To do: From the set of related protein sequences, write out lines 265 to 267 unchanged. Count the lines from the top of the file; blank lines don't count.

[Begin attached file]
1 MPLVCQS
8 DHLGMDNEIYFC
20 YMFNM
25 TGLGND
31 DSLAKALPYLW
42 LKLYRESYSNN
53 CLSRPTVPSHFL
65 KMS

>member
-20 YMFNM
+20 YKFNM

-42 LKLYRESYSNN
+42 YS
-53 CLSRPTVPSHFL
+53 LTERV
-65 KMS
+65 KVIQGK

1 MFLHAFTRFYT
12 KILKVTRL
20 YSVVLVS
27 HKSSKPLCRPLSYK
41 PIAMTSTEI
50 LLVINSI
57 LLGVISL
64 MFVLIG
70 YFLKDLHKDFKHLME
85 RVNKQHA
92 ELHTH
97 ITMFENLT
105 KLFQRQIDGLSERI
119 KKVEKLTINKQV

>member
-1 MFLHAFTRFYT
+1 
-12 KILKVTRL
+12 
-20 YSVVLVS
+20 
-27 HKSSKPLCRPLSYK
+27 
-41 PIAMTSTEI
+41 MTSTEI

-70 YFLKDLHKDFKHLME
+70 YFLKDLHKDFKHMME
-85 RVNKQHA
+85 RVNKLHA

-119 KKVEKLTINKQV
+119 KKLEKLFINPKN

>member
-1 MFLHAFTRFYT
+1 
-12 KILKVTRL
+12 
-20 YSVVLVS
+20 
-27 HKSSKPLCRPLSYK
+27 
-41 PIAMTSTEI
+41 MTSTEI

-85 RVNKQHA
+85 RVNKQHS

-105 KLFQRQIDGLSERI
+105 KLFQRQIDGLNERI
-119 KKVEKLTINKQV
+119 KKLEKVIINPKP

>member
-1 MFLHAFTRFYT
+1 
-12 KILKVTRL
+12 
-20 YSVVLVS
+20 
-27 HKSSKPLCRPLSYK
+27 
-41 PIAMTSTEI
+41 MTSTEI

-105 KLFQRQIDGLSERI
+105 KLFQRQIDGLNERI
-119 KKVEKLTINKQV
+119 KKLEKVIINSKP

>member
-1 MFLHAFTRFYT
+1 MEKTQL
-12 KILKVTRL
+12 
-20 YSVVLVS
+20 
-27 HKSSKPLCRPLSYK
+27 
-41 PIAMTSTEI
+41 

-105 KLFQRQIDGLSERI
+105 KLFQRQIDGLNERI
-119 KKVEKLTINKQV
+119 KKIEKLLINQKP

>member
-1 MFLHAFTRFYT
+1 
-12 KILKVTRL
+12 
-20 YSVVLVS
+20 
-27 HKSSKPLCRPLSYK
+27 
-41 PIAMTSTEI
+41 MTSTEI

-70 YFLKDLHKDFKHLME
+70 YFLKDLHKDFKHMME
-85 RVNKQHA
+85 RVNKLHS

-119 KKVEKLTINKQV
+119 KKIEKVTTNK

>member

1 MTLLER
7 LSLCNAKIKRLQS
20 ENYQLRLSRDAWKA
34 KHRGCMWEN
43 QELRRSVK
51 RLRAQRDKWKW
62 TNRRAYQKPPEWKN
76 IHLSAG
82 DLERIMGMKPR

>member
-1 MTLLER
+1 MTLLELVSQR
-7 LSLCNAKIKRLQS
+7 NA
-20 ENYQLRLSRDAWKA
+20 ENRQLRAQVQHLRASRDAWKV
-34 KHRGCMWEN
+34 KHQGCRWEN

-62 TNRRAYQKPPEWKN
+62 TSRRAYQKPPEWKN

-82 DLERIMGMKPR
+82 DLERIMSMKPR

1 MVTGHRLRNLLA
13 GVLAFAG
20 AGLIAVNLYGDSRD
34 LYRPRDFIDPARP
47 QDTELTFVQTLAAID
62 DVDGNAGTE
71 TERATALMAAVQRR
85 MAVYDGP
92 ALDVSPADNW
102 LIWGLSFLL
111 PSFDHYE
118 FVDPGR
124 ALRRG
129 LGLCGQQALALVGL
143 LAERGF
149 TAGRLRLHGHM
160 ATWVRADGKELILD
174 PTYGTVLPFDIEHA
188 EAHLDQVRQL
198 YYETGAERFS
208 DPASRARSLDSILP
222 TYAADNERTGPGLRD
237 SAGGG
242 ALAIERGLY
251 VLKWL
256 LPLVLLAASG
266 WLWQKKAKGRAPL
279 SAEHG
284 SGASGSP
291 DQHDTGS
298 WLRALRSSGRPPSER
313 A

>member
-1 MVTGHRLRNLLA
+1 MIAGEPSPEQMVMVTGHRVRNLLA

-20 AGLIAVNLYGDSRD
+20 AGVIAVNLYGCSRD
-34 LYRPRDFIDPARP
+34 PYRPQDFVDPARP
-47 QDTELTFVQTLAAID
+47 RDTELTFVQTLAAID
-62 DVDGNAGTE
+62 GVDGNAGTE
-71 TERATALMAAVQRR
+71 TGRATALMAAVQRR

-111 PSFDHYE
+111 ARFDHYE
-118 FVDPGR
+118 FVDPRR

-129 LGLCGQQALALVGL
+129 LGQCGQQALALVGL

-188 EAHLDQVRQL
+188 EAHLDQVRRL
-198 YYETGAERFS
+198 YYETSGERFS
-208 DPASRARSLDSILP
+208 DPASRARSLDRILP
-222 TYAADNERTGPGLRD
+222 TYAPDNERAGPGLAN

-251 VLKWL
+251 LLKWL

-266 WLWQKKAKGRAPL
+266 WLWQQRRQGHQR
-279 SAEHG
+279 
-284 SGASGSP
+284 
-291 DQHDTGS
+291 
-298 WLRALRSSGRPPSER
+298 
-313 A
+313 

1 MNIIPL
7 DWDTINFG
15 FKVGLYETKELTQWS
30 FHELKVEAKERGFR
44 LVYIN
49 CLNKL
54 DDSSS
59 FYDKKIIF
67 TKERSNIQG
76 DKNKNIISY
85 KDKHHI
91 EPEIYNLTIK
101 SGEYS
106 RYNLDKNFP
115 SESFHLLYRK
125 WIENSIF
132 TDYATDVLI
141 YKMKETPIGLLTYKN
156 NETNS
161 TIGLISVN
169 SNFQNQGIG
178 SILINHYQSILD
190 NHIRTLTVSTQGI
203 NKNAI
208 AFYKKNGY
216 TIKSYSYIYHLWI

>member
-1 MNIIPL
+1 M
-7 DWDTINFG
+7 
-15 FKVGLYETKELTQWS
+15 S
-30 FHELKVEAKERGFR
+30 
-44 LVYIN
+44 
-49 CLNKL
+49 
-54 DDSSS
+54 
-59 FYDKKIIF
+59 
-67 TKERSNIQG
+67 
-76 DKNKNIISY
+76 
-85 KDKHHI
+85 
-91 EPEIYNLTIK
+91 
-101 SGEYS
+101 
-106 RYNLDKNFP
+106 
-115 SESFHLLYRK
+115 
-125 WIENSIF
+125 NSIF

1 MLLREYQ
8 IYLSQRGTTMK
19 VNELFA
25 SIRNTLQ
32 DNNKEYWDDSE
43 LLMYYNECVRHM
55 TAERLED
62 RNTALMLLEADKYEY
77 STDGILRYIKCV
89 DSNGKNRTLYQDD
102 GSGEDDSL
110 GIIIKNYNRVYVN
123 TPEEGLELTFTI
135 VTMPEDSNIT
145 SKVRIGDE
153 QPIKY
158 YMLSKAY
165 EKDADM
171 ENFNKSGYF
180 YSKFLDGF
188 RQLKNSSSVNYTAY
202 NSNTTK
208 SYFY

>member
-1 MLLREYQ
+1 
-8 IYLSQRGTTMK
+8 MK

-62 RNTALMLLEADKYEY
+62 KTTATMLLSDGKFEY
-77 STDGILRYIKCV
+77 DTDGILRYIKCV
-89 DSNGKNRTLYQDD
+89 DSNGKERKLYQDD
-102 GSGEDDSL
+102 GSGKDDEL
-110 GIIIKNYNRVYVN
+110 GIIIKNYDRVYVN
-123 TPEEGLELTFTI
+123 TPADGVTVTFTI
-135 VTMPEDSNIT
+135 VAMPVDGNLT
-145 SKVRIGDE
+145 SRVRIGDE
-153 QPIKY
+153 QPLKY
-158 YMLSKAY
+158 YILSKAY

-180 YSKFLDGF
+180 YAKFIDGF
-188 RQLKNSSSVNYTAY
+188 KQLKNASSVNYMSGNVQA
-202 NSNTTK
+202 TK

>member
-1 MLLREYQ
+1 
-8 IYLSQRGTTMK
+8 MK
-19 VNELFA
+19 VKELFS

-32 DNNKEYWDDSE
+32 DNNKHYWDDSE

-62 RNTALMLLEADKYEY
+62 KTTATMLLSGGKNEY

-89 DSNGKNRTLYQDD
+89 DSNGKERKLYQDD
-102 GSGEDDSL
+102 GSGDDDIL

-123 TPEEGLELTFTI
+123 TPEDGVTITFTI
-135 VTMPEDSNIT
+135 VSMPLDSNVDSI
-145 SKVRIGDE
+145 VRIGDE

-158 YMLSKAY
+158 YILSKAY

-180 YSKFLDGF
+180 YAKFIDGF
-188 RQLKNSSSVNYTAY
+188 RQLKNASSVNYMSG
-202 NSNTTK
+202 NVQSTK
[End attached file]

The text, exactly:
+115 
-125 WIENSIF
+125 NSIF